Diamonds can be the hardest natural material on earth, but an international research team has found a way to manipulate the tough structure of diamonds and bend them to their will – literally.
A study published last week in the journal Science reveals that, although famous for being brittle, diamonds can elastically deform, making rubber in the same way, when viewed from a nanoscale point of view considered.
The research, conducted by scientists from the Massachusetts Institute of Technology (MIT), Hong Kong, Singapore and Korea, showed that diamonds "can become flexible" extremely tiny, needle-like shapes, "it says in a news release
To observe how much the properties of nanoscale diamond can differ, researchers have taken thin films of artificial material diamonds and etched tiny needles from them, Newsweek reports
According to senior co-author Ming Dao of the Department of Material Science and Engineering at MIT, the ultrafine diamond needles are only 300 nanometers wide (one nanometer is one billionth of a meter), can bend and stretch up to nine percent, before it recoils to its original shape.
This is more than eight times higher than the maximum tensile strength of ordinary diamond in solid F "It was very surprising to see how elastic the nano-diamond can be stretched," says Bernoulli in the press release.
Explain that the key to these results was the small size of the diamond needles, "which allowed very smooth, defect-free diamonds," the team wrote in their paper.
Bendable diamond ̵1; diamond becomes flexible when it becomes ultrafine needles #RtoZ https://t.co/tVMwNxXZwwhttps://t.co/C37Uegv6iR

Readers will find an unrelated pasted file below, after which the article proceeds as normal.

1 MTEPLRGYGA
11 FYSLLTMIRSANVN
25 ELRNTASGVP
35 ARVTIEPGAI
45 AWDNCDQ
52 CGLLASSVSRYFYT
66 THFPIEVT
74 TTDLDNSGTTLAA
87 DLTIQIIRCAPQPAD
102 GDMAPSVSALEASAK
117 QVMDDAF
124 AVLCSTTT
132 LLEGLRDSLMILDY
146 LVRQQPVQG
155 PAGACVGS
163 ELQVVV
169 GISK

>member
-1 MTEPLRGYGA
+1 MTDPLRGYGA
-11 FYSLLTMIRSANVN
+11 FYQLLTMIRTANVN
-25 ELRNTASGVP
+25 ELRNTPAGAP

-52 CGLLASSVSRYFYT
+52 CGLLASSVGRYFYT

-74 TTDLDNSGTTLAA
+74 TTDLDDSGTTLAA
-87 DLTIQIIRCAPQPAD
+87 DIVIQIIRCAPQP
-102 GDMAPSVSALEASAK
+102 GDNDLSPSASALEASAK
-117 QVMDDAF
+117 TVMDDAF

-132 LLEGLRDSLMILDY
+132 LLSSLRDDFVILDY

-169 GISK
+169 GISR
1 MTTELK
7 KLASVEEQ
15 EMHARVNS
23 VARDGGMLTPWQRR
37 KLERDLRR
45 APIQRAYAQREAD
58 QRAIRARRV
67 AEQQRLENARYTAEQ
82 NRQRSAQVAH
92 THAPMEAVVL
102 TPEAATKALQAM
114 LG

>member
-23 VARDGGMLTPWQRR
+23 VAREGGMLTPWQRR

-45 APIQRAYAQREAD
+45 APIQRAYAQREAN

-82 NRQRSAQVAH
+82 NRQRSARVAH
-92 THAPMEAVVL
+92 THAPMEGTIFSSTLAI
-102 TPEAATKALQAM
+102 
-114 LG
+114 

More nanotechnology videos at https : //t.co/GT2kThOW7K pic.twitter.com/DZ0hEoMmxd
– RtoZ News (@RtoZNews) April 21, 2018
"We developed a unique nanomechanical approach to accurate Control and quantification of the nanodiamond samples, "says senior co-author Yang Lu of the Shenzhen Research Institute at Hong Kong City University
Using a technique called" elastic strain engineering ", which changed the mechanical properties of diamond crystals by applying a Very large elastic elongation, the team observed that the elastic deformation they achieved was close to the known ideal tensile strength of diamond – the theoretical limit achievable by defect-free diamond R toZ.org . Senior co-author Subra Sure Sh, of Nanyang Technological University in Singapore, said I4U News that the results were so unexpected that the team re-performed the experiments under different conditions to make sure they were accurate ,
This spectacular find has a very wide range of potential applications, especially in microelectronics and drug delivery, highlighted in the study.
For example, diamonds could be used as biocompatible carriers to deliver drugs directly into cancer cells. Other options include acquisition, data storage, activation, biocompatible in vivo imaging and optoelectronics, MIT Details in press release